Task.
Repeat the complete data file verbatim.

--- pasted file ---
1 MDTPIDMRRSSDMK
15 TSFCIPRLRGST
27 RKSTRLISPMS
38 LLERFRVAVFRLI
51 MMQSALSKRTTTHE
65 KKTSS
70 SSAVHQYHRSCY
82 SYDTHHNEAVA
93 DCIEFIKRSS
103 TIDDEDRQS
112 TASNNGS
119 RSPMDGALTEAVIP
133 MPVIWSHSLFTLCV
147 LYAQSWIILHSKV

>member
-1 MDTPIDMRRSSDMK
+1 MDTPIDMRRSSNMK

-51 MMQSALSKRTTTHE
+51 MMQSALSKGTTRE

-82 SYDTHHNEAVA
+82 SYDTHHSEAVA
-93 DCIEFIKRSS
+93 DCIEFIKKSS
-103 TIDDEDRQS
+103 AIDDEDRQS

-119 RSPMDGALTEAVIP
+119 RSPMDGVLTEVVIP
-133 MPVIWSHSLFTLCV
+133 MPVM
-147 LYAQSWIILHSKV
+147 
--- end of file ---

1 MDTPIDMRRSSDMK
15 TSFCIPRLRGST
27 RKSTRLISPMS
38 LLERFRVAVFRLI
51 MMQSALSKRTTTHE
65 KKTSS
70 SSAVHQYHRSCY
82 SYDTHHNEAVA
93 DCIEFIKRSS
103 TIDDEDRQS
112 TASNNGS
119 RSPMDGALTEAVIP
133 MPVIWSHSLFTLCV
147 LYAQSWIILHSKV

>member
-1 MDTPIDMRRSSDMK
+1 MDTPIDMRRSSNMK

-51 MMQSALSKRTTTHE
+51 MMQSALSKGTTRE

-82 SYDTHHNEAVA
+82 SYDTHHSEAVA
-93 DCIEFIKRSS
+93 DCIEFIKKSS
-103 TIDDEDRQS
+103 AIDDEDRQS

-119 RSPMDGALTEAVIP
+119 RSPMDGVLTEVVIP
-133 MPVIWSHSLFTLCV
+133 MPVM
-147 LYAQSWIILHSKV
+147 